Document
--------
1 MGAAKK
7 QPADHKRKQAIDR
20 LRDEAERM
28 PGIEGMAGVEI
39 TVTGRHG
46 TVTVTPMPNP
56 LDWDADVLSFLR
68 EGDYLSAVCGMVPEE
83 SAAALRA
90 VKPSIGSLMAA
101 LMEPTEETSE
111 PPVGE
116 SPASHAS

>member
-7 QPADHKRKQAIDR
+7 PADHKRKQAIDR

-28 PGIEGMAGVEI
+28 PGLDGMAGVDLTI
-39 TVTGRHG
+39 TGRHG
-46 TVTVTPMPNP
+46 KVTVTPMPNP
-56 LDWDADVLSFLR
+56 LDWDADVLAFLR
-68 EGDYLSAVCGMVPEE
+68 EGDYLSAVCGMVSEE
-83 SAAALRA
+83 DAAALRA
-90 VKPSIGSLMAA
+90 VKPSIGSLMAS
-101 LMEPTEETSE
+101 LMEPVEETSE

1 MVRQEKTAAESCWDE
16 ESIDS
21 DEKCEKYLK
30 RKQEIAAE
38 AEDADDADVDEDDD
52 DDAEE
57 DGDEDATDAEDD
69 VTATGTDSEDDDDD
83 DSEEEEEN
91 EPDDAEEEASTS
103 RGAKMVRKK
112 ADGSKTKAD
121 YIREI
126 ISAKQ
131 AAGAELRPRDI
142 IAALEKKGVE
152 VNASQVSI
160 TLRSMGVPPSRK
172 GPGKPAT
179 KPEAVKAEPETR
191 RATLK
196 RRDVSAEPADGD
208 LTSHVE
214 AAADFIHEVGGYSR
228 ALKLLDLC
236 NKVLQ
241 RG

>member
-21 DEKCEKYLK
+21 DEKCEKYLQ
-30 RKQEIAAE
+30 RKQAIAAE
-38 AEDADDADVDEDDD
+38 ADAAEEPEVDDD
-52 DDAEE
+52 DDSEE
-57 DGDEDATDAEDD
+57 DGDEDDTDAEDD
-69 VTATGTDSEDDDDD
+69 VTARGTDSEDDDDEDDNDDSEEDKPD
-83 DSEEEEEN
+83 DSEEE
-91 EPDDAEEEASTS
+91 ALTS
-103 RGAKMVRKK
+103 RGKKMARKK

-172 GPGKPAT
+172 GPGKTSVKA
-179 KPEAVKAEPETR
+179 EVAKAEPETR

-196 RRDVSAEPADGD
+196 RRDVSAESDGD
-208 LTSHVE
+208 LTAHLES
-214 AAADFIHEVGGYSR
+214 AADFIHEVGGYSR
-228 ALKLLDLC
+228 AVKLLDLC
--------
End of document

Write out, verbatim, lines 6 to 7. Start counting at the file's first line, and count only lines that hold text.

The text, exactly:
46 TVTVTPMPNP
56 LDWDADVLSFLR